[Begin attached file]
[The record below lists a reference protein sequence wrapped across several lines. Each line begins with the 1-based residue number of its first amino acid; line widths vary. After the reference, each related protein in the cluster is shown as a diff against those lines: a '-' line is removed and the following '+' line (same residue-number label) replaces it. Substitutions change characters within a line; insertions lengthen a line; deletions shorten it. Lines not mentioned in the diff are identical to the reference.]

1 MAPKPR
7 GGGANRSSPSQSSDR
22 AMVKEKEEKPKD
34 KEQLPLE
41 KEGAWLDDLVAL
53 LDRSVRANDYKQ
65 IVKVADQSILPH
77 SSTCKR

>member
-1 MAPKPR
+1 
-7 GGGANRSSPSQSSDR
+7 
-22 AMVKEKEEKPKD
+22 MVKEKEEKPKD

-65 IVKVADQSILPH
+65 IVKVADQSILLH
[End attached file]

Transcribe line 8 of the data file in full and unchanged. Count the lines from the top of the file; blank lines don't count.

65 IVKVADQSILPH